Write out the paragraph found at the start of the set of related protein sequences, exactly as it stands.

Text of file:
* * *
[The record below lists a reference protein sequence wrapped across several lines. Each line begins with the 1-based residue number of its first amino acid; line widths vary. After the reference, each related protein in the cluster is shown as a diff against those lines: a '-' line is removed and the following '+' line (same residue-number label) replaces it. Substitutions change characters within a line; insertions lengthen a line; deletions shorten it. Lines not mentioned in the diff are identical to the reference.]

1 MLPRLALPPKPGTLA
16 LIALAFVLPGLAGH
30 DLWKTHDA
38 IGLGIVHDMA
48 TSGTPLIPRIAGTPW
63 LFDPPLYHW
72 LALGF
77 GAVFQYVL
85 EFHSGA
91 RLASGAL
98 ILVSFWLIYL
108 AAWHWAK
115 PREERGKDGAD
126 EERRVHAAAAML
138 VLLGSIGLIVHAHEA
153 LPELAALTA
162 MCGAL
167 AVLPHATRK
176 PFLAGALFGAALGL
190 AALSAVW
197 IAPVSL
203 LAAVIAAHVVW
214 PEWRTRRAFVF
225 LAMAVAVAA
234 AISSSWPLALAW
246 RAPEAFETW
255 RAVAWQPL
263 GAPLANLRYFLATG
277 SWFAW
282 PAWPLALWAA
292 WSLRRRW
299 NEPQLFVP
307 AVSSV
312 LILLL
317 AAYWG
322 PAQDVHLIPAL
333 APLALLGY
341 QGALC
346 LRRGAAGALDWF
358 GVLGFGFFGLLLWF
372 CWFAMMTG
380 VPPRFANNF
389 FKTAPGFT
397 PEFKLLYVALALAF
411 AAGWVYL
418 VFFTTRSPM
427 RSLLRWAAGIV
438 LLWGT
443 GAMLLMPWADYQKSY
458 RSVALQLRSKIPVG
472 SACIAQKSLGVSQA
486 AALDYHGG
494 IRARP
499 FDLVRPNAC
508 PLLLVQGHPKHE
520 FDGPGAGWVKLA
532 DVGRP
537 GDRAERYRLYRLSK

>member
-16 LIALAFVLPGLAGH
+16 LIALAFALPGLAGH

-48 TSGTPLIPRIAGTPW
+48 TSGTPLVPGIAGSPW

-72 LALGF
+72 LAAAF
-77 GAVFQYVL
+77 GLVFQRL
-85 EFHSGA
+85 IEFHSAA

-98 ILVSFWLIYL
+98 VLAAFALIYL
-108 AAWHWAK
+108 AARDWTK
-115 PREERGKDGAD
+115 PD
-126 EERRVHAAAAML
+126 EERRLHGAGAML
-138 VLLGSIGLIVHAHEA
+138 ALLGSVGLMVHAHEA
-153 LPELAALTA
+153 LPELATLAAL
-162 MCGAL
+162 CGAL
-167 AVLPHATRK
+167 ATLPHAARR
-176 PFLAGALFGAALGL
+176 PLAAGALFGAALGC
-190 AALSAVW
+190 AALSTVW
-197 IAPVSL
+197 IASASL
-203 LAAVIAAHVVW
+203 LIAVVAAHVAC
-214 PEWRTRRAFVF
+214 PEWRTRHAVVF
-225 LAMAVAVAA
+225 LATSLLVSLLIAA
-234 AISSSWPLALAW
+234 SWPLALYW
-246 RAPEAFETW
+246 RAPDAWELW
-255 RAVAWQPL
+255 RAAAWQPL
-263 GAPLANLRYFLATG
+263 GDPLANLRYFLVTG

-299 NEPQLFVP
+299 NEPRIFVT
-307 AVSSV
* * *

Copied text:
[The record below lists a reference protein sequence wrapped across several lines. Each line begins with the 1-based residue number of its first amino acid; line widths vary. After the reference, each related protein in the cluster is shown as a diff against those lines: a '-' line is removed and the following '+' line (same residue-number label) replaces it. Substitutions change characters within a line; insertions lengthen a line; deletions shorten it. Lines not mentioned in the diff are identical to the reference.]